This problem is solved by separating the output point from the feeback loop, by the use of an additional inverting amplifier comprising T5 and T6. The feedback voltage developed across T3 is now also applied to this additional amplifying stage. The gains and impedances of T5 and T6 can be adjusted to suit the output voltage requirements, while having a greatly reduced influence on the operation of the positive feedback and hence on the input triggering levels.

To describe the operation of the circuit, assume T2 is "on". With falling input voltage on the gate of T2, T2 turns "off", the voltage at a rises towards supply voltage, with the gate voltage of T4 rising to turn "on", whereupon the voltage at b falls towards ground. The input signal also being applied to the gate of T6 causes T6 to be turned "off" so that the output voltage rises towards supply voltage.

Conversely, with T2 "off" and with a rising input voltage, T2 turns "on", voltage at a gate of T4 falls to turn T4 "off", voltage at b rises. T6 turns "on", output falls.

The circuit shown in FIG. 1 may be used to buffer output from TTL logic 0.8 to 2.4v to MOS logic with gate threshold voltage Vt of 0.7v ± 0.2v, power supply +5v, with the transistors having W/L ratios of T1 -- 0.1; T2 -- 1.0; T3 -- 2.0; T4 -- 10.0; T5 -- 0.2; T6 -- 10.0.

The facility for large scale integration of MOS devices on a single chip, with the inclusion of a number of the above described MOS Schmitt trigger circuits using N-channel devices, finds typical application in a MOS integrated telephone switching crosspoint chip, as a replacement for electro-mechanical contacts. The circuit embodies two 4 × 4 matrices of "contacts" together with associated control electronics, with each chip packaged in a 24 lead DIP and forming a basic module for balanced speech path switching, larger matrices being obtained by combining modules.

FIG. 2 shows a block diagram of the circuit, and FIG. 3 shows the chip layout of those components contained on the chip. Chip contacts and inter-component tracks are not shown.

There are two 4 × 4 arrays MOS transistors which act as crosspoint switches, the gates of these transistors being controlled by the data pattern in a 16 bit static shift register. The gates of corresponding transistors on the two arrays are connected in parallel. The entry of data into the shift register and the connection of crosspoint gates to the shift register are controlled by Enable and Reset inputs.

There are Schmitt trigger circuits ST associated with the enable and reset controls, clock control, clock pulse generator, and data input.

When Enable is LOW, the internal clock pulses φi and Φi are generated, data can be entered into and read out of the shift register, crosspoints are disabled from the shift register stages and are left in the state existing when Enable went LOW.

When Enable is HIGH, φi pulses are not generated Φi pulses continue to be generated but have no effect on the operation). Therefore the shift register remains with the static data pattern present when Enable went HIGH. The shift register output transistor is held off, i.e. the output Φgoes high (external pull up). Crosspoint gates are connected to the shift register stages; if a stage output An is high the corresponding pair of crosspoint switches are on.

When Reset is LOW, reset has no effect on circuit operation.

When Reset is HIGH, the Enable input is made to appear high, i.e. φi pulses are not generated and output Φ goes high. All shift register stages are reset to the condition An low, Bn high, and since the crosspoints are connected to the shift register all crosspoints are off.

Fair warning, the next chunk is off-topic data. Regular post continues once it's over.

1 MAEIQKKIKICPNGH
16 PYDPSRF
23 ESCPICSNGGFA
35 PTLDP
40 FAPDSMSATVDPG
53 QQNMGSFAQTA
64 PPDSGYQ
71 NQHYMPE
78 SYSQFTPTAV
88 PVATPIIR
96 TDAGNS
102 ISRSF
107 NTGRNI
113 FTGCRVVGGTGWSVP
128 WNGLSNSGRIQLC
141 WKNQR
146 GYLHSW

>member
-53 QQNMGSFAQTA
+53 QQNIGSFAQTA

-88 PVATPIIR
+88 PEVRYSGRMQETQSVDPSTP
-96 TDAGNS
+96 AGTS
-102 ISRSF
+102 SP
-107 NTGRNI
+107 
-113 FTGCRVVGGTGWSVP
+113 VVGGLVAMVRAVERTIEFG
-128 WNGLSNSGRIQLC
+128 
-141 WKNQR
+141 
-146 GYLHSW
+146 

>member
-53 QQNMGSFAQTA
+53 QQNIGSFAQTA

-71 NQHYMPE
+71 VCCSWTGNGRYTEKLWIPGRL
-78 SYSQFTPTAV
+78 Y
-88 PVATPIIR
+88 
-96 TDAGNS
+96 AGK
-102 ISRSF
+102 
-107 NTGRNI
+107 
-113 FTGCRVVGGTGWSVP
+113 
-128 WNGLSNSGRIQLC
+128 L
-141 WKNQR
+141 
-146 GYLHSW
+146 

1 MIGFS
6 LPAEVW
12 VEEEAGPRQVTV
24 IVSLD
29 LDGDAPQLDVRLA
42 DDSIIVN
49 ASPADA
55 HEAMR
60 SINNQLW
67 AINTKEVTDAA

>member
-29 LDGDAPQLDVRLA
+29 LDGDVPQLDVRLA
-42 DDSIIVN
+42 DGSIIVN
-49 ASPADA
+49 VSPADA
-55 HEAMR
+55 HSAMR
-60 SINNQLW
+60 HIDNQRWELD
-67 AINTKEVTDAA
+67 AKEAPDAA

When Reset returns to LOW the reset action is not cancelled until Enable subsequently goes HIGH.

Data is inverted at input and output, i.e. a sequence of 1s at the input will fill the shift register with Os and produce a sequence of 1s at the output.

It is to be understood that the foregoing description of specific examples of this invention is made by way of example only and is not to be considered as a limitation on its scope.

Citas de patentes
Patente citada Fecha de presentación Fecha de publicación Solicitante Título
US3612908 *20 Nov 196912 Oct 1971North American RockwellMetal oxide semiconductor (mos) hysteresis circuits
US3851189 *25 Jun 197326 Nov 1974Hughes Aircraft CoBisitable digital circuitry
US3873856 *17 Oct 197325 Mar 1975IttIntegrated circuit having a voltage hysteresis for use as a schmitt trigger
US3882331 *28 Feb 19746 May 1975Tokyo Shibaura Electric CoHysteresis circuits using insulated gate field effect transistors
US3904888 *5 Jul 19749 Sep 1975Rca CorpCircuits exhibiting hysteresis using transistors of complementary conductivity type
US3984703 *2 Jun 19755 Oct 1976National Semiconductor CorporationCMOS Schmitt trigger
Citada por
Patente citante Fecha de presentación Fecha de publicación Solicitante Título
US4297596 *1 May 197927 Oct 1981Motorola, Inc.Schmitt trigger
US4342928 *7 Jul 19803 Ago 1982International Business Machines CorporationCircuit and method for voltage level conversion
US4456841 *5 Feb 198226 Jun 1984International Business Machines CorporationField effect level sensitive circuit
US4506168 *12 Jul 198219 Mar 1985Matsushita Electric Industrial Co., Ltd.Schmitt trigger circuit
US4543498 *16 Sep 198224 Sep 1985Honeywell Inc.Process insensitive CMOS window detector
US4775990 *6 Oct 19874 Oct 1988Sharp Kabushiki KaishaSerial-to-parallel converter
US5512852 *1 Abr 199430 Abr 1996Gemplus Card InternationalAutomatic trigger circuit with floating-gate detection transistor
US5530401 *7 Jun 199525 Jun 1996International Business Machines CorporationSingle source differential circuit
US737230021 Dic 200613 May 2008Mitsubishi Electric CorporationShift register and image display apparatus containing the same
US74369239 Nov 200714 Oct 2008Mitsubishi Electric CorporationShift register circuit and image display apparatus containing the same
US746617115 Ene 200716 Dic 2008International Business Machines CorporationVoltage detection circuit and circuit for generating a trigger flag signal
US757330015 Ene 200711 Ago 2009International Business Machines CorporationCurrent control mechanism for dynamic logic keeper circuits in an integrated circuit and method of regulating same
US784760530 Sep 20087 Dic 2010International Business Machines CorporationVoltage detection circuit in an integrated circuit and method of generating a trigger flag signal
US787392130 Nov 200718 Ene 2011International Business Machines CorporationStructure for a voltage detection circuit in an integrated circuit and method of generating a trigger flag signal
DE3128732A1 *21 Jul 19814 Mar 1982Fairchild Camera Instr Co"spannungsdifferenzdetektorschaltung"
Clasificaciones
Clasificación de EE.UU.327/206
Clasificación internacionalH03K3/3565, H04Q3/52
Clasificación cooperativaH03K3/3565, H04Q3/521
Clasificación europeaH03K3/3565, H04Q3/52K
Eventos legales
FechaCódigoEventoDescripción
28 May 1987ASAssignment
Owner name: STC PLC, 10 MALTRAVERS STREET, LONDON, WC2R 3HA, E
Free format text: ASSIGNMENT OF ASSIGNORS INTEREST.;ASSIGNOR:INTERNATIONAL STANDARD ELECTRIC CORPORATION, A DE CORP.;REEL/FRAME:004761/0721
Effective date: 19870423
Free format text: ASSIGNMENT OF ASSIGNORS INTEREST;ASSIGNOR:INTERNATIONAL STANDARD ELECTRIC CORPORATION, A DE CORP.;REEL/FRAME:004761/0721
Owner name: STC PLC,ENGLAND